Last night’s New Hampshire Primary saw the unsurprising victory of local candidate Mitt Romney, winning with 39% of the vote, 1 % short of the magic number required before Sir Christopher Meyer promised to eat one of famous red socks. Romney’s ability to win in New Hampshire was never really in doubt; what was going to be telling was the gap between first and second and who it was that would win silver in New Hampshire. After Iowa, there was speculation that Rick Santorum would continue to surprise. Not so much. With just 9% of the vote, the former senator from Pennsylvania must be disappointed that the momentum he so required has thus far failed to materialise in a development that could prove fatal as the race heads south to the Carolinas and to Florida.
Santorum is, however, far from being the biggest loser of the night, although that honour is perhaps shared. John Huntsman bet the farm on winning New Hampshire and didn’t, coming in a distant third with 17%. Likewise Newt Gingrich needed to impress and didn’t, also taking just 9%. One wonders how Gingrich’s renowned ego will handle the fact that 91% of Republicans voted for someone else? How he must lament not running in 1996.
It was no great surprise that Rick Perry failed to improve on his shockingly low Iowa result of just 1%, which remained constant. Of course it could have been worse, his vote could have collapsed altogether. Perry is gambling on a huge showing in South Carolina, where, if truth be told, his campaign was always going to begin, but surely, even in their worst nightmares, his campaign staff can’t have imagined gaining just 1% in the opening two elections?
And finally, before I am accused of ignoring him altogether, we come to Ron Paul; Third in Iowa, second in New Hampshire. That is quite an achievement and as usual it is being quite overlooked. Why is this? I think frankly that the media recognises that he cannot possibly win. Paul is that classic character that appears in the American political arena every now and then; someone who is more interested in speaking his mind than in necessarily winning an election. As was said of Barry Goldwater, he is more interested in being right than in being president. Now, before anyone jumps up and down, I’m not comparing the politics of the two men, merely their refreshing capacity to declare boldly their opinions and to stand by them, something that is all too rare in political life.
Clearly Ron Paul’s message is striking a cord with a solid core of Republican voters and the Party should take heed. It is my view that they will ignore it in the hope that it will go away, or come home to the roost when it realises that the alternative is guaranteeing four more years of Barack Obama in the White House. This is a dangerous gambit that risks either an independent run by Ron Paul (which he has discounted, but never say never in politics) or the disillusionment of 20% of Republican voters who could simply stay at home in November. A Republican victory against the incumbent was going to be a challenge and they cannot simply dismiss a fifth of their potential electorate if they wish to win.
The reaction to Paul is predicated on the basis that if Romney is to face a serious Republican candidate it is not going to be Ron Paul, but rather SOMEONE ELSE. I stress this, because at present it is impossible to determine who, if anyone, this will be. The results from last night indicate a major problem for the Republican Party: 61% of New Hampshire Republican Primary goers voted for someone other than Mitt Romney. If one discounts the Paul vote as one of protest, that still leaves 38% of Republicans backing candidates other than Romney, virtually the same number as support him. What does this demonstrate? Simply that the anti-Romney vote is currently being distributed around too many candidates. It is a sad thing for any candidate to have to consider dropping out after only two votes, but the alternative is to limp on to further ignominy. Democracy is a great concept, but ego threatens to lead to an unintended coronation. Santorum appears to be a spent force; as is Huntsman. Both they and Perry must surpass expectations in South Carolina and Florida if they are to have any chance of halting Romney. If these three fail to do so they should contemplate the painful option of dropping out and endorsing whoever remains, perhaps Newt Gingrich, as an alternative to Romany. To do otherwise is to continue to split the anti-Romney vote and thereby guarantee the nomination of a mediocre candidate who fails to engender excitement among his own party and who will fail to be an adequate challenger for the presidency in November.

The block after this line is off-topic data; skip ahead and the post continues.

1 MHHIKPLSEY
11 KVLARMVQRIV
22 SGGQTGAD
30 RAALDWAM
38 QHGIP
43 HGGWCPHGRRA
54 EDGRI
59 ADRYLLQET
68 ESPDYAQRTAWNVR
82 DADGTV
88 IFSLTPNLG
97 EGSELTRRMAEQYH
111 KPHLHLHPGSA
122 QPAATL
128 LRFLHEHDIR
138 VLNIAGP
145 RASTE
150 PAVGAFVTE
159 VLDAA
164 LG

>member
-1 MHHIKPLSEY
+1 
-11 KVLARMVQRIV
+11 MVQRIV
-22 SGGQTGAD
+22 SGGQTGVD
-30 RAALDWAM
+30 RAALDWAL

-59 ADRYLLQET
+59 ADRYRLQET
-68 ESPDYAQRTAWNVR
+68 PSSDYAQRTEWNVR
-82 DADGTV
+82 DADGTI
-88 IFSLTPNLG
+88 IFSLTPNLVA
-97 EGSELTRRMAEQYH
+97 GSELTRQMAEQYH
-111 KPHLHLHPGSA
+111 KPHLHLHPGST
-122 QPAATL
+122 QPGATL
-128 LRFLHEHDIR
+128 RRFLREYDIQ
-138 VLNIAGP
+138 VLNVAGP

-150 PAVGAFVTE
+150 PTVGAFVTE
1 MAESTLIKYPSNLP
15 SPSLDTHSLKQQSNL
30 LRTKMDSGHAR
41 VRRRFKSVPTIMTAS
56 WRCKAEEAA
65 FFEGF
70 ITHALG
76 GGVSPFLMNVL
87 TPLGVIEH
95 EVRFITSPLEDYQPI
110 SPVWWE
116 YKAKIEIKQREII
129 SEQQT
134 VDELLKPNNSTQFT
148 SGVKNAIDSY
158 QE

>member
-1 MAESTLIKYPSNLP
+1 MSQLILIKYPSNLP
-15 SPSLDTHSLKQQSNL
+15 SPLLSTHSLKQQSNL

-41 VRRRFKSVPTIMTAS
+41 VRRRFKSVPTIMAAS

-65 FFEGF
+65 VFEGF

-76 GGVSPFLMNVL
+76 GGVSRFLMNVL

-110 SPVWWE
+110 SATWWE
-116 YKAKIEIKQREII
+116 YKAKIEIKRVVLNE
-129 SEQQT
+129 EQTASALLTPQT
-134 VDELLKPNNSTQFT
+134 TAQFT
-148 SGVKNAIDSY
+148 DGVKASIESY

Well here we are folks, it’s the first primary in the 2012 presidential election. In many ways, it should all begin here; after all, as John Huntsman reminded us recently, ‘they pick corn in Iowa and presidents in New Hampshire.’ Cute line and only offensive to the 122,000 Republicans that may have voted for him out of 3,400,000 Iowans. Cute and sometimes true. This year things may get interesting. The press are trotting out a nice line to the effect that no Republican has won Iowa and New Hampshire and that at present, Mitt Romney is on course to do just that. Let me stress the last two words; ‘just that.’ Recall his winning margin of 8 votes in Iowa? When LBJ won an election in Texas by a similarly close margin he was tagged ‘Landslide Lyndon’ for the rest of his career (or ‘Lyin’ Lyndon in less polite society). Such is the onus on the front runner, to stay running and to stay at the front.
The problem for Mitt Romney (who appears to have been running for president since, well, forever), is that his fellow Republicans don’t appear to be convinced in any way shape or form by his candidacy. He ‘won’ the Iowa Caucus by 8 votes, and in the process gained the same amount of electors as second place Rick Santorum, who spent far less in the state and who may well have been denied victory by the stone age voting system employed in the state. (Did anyone tell them it’s now the 21st century?)